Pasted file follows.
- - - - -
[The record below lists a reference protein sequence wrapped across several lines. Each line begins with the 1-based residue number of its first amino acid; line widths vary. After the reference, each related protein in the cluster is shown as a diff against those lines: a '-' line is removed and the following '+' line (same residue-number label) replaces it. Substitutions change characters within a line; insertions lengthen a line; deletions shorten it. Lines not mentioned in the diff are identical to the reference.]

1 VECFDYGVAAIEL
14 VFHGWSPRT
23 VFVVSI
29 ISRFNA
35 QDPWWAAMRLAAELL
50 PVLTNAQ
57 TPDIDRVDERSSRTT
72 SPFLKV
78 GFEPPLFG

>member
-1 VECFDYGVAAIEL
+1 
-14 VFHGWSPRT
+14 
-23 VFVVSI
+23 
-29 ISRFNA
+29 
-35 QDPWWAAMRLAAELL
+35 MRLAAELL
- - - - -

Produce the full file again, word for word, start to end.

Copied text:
[The record below lists a reference protein sequence wrapped across several lines. Each line begins with the 1-based residue number of its first amino acid; line widths vary. After the reference, each related protein in the cluster is shown as a diff against those lines: a '-' line is removed and the following '+' line (same residue-number label) replaces it. Substitutions change characters within a line; insertions lengthen a line; deletions shorten it. Lines not mentioned in the diff are identical to the reference.]

1 VECFDYGVAAIEL
14 VFHGWSPRT
23 VFVVSI
29 ISRFNA
35 QDPWWAAMRLAAELL
50 PVLTNAQ
57 TPDIDRVDERSSRTT
72 SPFLKV
78 GFEPPLFG

>member
-1 VECFDYGVAAIEL
+1 
-14 VFHGWSPRT
+14 
-23 VFVVSI
+23 
-29 ISRFNA
+29 
-35 QDPWWAAMRLAAELL
+35 MRLAAELL